Posted by: itsme | December 28, 2009

Vijaya Vilas Palace @ Mandvi

When I arrive at Madhvi it is already late in the evening. I am tempted to spend the night here but my next stop is far Dwarka. I might lose an entire day on the bus getting to Dwarka. So I think it’s better to take an overnight bus. There is one leaving Mandvi at half seven.

I hire an auto-rickshaw to Vijaya Vilas Palace. It is quite a distance out of town. The ride costs me sixty rupees, bargained down from eighty. I dispose the guy at the entrance gates. Driving right up to the palace is going to cost an extra fifteen rupees and I like to walk through the woodland anyway.

The ticket counter is but an old desk in a courtyard. The place is swarming with flies. Neither a warm nor a royal welcome. Worse still, a number of rules and expectations greet me. I am told smoking is not allowed. No spitting please or I will be fined. I am asked to maintain decorum. If I were to drive in, no horns please. No photography in general but I can pay extra for taking pictures. Another notice board tells me the different rates for mobiles, still cameras, video cameras, digital cameras and mobile cameras. Did I mention that mobiles are not allowed inside even if they are switched off? I have to pay extra if I wish to take my mobile inside. One would think that there is something terribly important about this palace.

Once the essentials are sorted out, I enter the open forecourt. The palace stands at the center. At the back is a dried up fountain. Woodland cover surrounds the palace on all sides. It’s a beautiful palace but the initial impression is hijacked by more notices as I prepare to enter the building – leave your shoes outside, no photography inside. There are two more notices with self-proclaimed greatness of the palace. I mention all these things not to criticize the palace authorities but as a reflection of the Indian public, their lack of civic sense and their insensitivity toward historic monuments.

A corridor goes around a large sitting living room and a dining room. These two rooms are tastefully furnished. I quite like them. There is a collage of portraits showing the royal lineage. They boastfully claim to be direct descendants of Lord Krishna whose existence in itself is not historically proven. I then climb up one of the four corners towers to the terrace.

The terrace is beautiful with far-reaching views. Woodland greenery surrounds the palace on all sides. The sea gleams in the distance. There are no formal gardens as in Versailles or Cliveden. There are no informal ones as in Trelissick or Trebah. There are no landscaped gardens as in Stowe or Stourhead. It is my belief that gardening was never an artform and much less a passion in Hindu India. It was Islamic rulers who introduced formal gardening into India. Perhaps my later visit to Rajasthan may change this perception.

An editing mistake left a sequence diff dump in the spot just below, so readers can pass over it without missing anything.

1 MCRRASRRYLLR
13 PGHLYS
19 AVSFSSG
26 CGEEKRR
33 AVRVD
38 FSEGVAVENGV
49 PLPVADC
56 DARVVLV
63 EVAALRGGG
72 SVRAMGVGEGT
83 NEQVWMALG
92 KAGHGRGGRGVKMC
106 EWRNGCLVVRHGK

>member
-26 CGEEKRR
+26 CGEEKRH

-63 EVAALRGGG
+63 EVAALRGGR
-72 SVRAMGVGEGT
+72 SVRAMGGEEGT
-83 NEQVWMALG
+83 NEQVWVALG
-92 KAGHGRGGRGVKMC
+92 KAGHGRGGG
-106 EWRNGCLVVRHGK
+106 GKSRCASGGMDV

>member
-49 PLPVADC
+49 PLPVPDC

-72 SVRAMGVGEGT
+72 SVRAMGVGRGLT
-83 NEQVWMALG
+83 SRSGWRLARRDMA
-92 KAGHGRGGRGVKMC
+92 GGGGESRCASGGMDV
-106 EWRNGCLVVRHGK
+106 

The terrace has a parapet of stone tracery. Two quandrangles open out at a lower level and are seen from the terrace. These elements make a wonderful mix of open, half-open and closed spaces. Bangla roofs crown two buildings, one open and the other closed. These roofs are quite dramatic in the way the curves sweep boldly and converge at sharp points at the corners. Because these enclosures are not square, the arches curve smoothly on two sides; on the other two sides, curves meet to form pointed arches. There is a square wooden tower, probably a later addition, that has a more symmetric wooden bangla roof. Projected balconies and octogonal towers at the four corners complete the terrace.

I leave the palace and walk down the road. In this unlikely place, there is a deserted runway. It was probably built for the personal use of the maharaja. I pass the runway, walk over sandy dunes and reach the beach. A cowherd somewhere is singing a folk song. The beach is deserted except for some birds and a couple of stranded fishing boats. It is low tide. The sea is at least a mile away and I can hardly see the waves coming and going. A little inlet of the sea is flowing near me. Windmills in the distance work their triple blades. I take a few pictures of the scene and return to the road.

It is a long walk back to town. A couple of guys on a two-wheeler voluntarily stop and give me a ride. So three of us, me with my backpack, are hurtling down the lonely road, up and down the undulating hill at nearly 80 kmph. When we reach the main road, I get off and prefer to walk the rest of the way.

The town is abuzz with activity. A Muslim festival is underway. Free drinks are being offered. Loud music is playing. Crowds move slowly in their knotted streams along the main road next to the river. Half-finished boats stand with their bare planks, nails and scaffolding. Their unpainted bows point to the air as if sniffing the salt and the sea. Men carry decorated dolis to the river bank. I assume they are preparing to immerse them in the waters.

I return to the bus station and order a cup of tea.

‘Half or full?’ asks the waiter.

‘Full.’

Tea arrives in a little cup, full to the brim. The overflow is on the unwashed saucer beneath. So a full tea gives me the privilege of a sipping it from a saucer. I finish tea and wait for my bus to Dwarka.

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